More than 50 countries aim to put one-third of the planet under conservation in UN draft plan – .

More than 50 countries aim to put one-third of the planet under conservation in UN draft plan – .

UN negotiators on Monday released a series of proposals to protect nature, including a plan to put at least a third of the planet under conservation protection over the next decade, but environmentalists said that the project had no ambition.
The 21 proposals include targets for reducing pesticide use, reducing plastic waste and channeling US $ 200 billion per year for nature conservation in developing countries.

They will be voted on by the 196 countries of the United Nations Convention on Biodiversity at its next meeting in October.

Climate change worsens conditions for endangered species

With around one million species now threatened with extinction, countries are urged to conserve 30% of their land and sea territories by 2030.

Currently, about 17% of the land and 7% of the seas are under some kind of protection. Elsewhere, there are few limits to the overfishing, development, mining or industrial pollution that has reduced wild habitats around the world.

And the challenges of climate change, including extreme weather conditions, ocean acidification and drought, are causing additional stress for many species.

The United States, Britain and more than 50 countries have made the so-called 30 by 30 a conservation pledge. Scientists say that for the greatest impact, these areas should be rich in wildlife, rather than barren.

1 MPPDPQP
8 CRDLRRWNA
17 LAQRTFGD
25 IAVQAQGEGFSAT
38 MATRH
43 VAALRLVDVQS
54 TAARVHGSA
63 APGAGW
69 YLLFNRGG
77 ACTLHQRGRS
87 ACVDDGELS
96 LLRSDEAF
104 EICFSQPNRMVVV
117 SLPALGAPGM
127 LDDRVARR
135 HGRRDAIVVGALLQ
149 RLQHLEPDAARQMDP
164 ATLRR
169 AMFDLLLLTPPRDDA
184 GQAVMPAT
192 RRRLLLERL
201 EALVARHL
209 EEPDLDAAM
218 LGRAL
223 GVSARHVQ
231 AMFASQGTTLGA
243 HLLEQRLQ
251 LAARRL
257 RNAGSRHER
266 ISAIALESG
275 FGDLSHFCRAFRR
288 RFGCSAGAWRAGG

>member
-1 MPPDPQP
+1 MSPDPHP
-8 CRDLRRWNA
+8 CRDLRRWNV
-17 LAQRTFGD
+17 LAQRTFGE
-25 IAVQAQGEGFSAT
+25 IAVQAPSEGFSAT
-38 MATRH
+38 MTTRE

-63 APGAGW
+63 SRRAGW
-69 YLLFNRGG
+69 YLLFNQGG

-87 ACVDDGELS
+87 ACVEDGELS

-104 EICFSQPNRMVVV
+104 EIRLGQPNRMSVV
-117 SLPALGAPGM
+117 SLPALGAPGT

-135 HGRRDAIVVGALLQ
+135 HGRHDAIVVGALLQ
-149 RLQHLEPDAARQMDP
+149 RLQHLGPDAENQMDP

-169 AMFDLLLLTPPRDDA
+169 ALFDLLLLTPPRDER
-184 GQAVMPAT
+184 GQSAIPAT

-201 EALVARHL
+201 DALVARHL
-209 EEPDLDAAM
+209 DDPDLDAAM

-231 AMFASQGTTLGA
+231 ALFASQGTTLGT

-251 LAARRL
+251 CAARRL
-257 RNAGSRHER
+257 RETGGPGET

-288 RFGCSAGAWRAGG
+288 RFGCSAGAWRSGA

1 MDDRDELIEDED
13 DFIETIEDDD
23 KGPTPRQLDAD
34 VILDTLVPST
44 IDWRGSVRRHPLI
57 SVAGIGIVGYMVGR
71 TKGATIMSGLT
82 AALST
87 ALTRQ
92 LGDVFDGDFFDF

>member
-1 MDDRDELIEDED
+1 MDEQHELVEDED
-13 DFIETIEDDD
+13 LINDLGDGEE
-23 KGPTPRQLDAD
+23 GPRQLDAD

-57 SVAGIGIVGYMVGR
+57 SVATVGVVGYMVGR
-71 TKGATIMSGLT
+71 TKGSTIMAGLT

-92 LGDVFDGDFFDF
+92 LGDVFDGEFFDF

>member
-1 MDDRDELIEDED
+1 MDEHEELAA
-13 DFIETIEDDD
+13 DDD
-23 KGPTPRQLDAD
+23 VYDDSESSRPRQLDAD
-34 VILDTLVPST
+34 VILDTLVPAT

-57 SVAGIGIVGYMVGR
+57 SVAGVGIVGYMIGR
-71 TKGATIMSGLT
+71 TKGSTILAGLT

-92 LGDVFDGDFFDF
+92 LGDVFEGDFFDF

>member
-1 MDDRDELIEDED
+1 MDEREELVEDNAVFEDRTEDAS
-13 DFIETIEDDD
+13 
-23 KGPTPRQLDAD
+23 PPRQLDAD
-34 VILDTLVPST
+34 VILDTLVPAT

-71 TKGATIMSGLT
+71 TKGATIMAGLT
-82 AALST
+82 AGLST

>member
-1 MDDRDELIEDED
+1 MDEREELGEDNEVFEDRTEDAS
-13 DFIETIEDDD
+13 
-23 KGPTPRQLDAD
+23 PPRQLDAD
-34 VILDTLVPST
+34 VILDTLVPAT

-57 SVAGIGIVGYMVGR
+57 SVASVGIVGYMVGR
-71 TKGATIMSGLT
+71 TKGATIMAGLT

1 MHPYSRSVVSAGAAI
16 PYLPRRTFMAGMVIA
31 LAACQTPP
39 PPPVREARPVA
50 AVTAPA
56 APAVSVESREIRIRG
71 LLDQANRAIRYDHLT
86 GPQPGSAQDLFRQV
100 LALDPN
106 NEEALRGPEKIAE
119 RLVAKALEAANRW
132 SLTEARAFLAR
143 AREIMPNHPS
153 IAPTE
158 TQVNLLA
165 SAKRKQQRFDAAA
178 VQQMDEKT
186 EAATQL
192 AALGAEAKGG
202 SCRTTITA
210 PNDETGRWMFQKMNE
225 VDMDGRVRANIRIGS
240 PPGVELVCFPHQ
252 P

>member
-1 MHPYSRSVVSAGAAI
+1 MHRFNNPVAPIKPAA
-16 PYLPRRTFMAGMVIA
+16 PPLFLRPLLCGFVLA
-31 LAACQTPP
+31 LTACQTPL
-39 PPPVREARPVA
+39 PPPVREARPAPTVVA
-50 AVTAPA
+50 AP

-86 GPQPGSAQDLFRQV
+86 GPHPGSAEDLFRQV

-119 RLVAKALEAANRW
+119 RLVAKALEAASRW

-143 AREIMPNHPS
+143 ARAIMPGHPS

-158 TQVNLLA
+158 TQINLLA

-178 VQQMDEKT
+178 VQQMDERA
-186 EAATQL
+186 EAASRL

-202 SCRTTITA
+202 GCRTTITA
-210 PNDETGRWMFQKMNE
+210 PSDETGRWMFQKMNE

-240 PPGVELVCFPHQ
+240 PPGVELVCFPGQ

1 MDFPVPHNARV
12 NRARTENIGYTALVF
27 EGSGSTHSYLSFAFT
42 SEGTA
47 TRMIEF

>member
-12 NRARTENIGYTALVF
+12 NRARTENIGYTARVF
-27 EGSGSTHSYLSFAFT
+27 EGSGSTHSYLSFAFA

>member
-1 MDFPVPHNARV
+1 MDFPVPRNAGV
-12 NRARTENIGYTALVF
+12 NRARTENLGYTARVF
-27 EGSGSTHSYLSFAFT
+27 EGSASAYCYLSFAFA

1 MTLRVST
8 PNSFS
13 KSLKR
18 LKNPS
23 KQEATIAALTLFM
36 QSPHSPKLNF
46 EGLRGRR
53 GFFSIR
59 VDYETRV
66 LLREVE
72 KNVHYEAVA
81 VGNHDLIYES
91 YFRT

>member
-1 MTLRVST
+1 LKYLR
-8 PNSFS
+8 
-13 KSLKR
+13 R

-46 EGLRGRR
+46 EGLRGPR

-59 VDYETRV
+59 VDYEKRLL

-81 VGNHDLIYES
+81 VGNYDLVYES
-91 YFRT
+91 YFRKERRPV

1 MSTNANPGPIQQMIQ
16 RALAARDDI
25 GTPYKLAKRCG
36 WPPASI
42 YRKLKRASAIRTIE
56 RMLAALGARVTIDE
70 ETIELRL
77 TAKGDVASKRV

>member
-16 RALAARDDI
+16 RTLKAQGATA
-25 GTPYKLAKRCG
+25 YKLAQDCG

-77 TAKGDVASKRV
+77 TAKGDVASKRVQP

But the proposals as drafted now could be difficult to implement in governments and industrial sectors, environmentalists said. There are so many individual goals that it could encourage countries to pick the right ones and ignore the rest, they said.

Environmentalists said the project lacked ambition

Some plans, such as ensuring appropriate conservation management or respecting indigenous rights, were too vague and open to interpretation, and there was no specified way to link these global goals to national plans, they declared.

“It is absolutely crucial that all of society can see itself in this framework and identify what contribution it can make to the protection of biodiversity,” said Thomas Brooks, ecologist at the International Union for the Conservation of Nature. “This agreement is not there yet. “

Having fewer targets, however, would undermine the complexity of biodiversity, said Francis Ogwal, co-chair of the Convention on Biodiversity, in a virtual press conference.

The proposals also include a call to reduce harmful government subsidies, such as those for the agriculture or fishing sectors, by US $ 500 billion per year.

The draft agreement is expected to be negotiated and signed at the next global biodiversity conference, scheduled for October in Kunming, China, just a month before the UN holds its next climate conference in Glasgow, Scotland. .


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